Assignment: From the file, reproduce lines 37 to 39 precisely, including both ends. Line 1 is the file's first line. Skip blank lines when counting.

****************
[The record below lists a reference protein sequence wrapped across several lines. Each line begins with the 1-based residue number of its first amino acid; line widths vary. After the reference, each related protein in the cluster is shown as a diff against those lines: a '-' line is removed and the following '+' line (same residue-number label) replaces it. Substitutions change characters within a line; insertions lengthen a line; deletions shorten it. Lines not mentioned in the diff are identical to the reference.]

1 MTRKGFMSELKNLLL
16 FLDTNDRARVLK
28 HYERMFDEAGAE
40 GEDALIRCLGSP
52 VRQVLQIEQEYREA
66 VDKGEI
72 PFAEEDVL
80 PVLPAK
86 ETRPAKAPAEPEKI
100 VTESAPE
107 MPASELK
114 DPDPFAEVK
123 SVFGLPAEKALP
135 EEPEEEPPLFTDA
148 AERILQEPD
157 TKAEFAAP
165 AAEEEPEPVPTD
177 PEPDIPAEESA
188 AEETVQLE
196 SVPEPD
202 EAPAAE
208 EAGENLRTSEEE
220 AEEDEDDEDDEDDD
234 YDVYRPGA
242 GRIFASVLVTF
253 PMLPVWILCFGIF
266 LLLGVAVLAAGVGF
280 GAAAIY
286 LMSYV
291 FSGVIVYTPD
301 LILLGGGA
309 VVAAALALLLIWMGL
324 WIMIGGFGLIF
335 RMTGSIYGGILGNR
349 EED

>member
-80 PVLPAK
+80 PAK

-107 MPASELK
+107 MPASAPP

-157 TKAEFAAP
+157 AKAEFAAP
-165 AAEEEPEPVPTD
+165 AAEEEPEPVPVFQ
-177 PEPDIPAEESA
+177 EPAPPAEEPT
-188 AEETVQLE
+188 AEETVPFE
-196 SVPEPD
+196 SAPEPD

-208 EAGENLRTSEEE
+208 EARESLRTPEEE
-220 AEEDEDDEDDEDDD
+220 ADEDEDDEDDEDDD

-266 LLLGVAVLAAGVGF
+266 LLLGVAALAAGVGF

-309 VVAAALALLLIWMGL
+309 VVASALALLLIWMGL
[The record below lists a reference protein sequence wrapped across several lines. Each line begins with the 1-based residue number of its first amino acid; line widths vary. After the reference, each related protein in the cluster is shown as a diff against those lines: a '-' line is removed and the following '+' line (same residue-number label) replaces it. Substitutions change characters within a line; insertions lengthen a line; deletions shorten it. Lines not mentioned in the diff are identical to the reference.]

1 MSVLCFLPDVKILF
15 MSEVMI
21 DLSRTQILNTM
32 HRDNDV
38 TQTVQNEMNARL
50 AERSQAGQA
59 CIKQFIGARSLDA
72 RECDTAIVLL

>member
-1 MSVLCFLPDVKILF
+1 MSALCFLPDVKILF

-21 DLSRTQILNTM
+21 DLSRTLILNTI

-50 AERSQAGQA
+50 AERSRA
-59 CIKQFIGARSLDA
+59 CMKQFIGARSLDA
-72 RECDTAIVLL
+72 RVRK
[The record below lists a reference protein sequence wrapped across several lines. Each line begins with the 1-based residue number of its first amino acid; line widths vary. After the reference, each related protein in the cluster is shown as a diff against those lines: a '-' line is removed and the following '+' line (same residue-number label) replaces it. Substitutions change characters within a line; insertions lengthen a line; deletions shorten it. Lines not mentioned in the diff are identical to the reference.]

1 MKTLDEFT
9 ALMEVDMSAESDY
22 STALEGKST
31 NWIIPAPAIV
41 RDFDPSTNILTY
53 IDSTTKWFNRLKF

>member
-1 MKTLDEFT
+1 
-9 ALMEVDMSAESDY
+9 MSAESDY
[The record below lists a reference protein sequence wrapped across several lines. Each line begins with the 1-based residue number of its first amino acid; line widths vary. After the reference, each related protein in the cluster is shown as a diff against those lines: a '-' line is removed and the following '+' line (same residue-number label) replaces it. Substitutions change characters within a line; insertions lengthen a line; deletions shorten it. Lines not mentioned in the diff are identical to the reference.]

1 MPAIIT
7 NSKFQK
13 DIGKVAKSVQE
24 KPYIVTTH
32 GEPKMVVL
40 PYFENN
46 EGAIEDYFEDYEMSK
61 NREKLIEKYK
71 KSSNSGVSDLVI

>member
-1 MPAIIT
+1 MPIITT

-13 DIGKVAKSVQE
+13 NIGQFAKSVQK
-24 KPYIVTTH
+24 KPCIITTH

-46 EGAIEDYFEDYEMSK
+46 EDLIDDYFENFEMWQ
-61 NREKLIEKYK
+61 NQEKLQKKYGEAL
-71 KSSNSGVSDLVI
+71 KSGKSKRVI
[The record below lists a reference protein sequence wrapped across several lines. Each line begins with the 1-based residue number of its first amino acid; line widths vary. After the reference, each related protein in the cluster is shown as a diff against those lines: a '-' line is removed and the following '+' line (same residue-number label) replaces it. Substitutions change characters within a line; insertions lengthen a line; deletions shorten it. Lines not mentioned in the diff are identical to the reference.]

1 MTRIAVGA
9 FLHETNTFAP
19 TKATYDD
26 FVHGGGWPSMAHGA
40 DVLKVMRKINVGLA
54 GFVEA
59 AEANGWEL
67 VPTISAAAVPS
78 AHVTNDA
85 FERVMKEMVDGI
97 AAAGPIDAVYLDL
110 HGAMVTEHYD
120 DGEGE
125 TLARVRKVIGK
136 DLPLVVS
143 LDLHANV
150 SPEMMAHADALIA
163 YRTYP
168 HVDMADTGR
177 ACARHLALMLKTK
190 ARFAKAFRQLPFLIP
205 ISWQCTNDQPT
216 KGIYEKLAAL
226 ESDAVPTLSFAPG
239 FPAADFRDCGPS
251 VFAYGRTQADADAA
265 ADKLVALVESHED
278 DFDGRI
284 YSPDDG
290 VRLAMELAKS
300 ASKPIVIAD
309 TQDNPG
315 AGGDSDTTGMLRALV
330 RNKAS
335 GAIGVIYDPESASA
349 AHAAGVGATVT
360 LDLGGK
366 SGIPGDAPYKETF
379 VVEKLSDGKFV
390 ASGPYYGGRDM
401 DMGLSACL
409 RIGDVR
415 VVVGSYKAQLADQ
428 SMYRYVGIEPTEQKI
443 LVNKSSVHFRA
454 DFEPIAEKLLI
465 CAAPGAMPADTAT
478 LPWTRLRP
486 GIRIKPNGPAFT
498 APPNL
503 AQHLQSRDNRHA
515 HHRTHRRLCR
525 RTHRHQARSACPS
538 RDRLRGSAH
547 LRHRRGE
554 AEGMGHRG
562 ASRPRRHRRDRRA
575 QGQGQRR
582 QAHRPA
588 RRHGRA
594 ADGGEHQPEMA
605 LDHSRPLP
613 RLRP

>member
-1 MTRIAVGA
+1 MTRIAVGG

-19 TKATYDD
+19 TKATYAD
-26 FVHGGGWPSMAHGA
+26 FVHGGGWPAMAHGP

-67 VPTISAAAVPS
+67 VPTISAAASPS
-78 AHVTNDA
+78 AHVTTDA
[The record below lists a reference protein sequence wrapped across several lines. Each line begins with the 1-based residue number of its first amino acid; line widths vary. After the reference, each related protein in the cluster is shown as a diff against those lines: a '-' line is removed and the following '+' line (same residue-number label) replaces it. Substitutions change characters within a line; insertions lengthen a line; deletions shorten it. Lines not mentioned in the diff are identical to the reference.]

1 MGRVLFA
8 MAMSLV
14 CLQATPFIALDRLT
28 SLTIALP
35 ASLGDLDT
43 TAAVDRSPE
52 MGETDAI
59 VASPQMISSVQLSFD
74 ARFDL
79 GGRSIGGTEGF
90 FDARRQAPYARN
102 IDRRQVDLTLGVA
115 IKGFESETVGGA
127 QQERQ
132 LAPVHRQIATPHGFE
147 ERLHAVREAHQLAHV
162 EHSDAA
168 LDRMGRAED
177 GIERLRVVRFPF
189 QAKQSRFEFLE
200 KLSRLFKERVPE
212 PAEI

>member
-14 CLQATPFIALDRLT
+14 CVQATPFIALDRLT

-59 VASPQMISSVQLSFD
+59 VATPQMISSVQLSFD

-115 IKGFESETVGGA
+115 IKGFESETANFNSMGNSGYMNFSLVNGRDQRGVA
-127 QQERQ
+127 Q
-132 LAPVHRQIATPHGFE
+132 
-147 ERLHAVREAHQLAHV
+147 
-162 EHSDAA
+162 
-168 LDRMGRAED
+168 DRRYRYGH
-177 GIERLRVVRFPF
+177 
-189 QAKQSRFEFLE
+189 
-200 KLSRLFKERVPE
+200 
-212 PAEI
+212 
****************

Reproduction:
>member
-80 PVLPAK
+80 PAK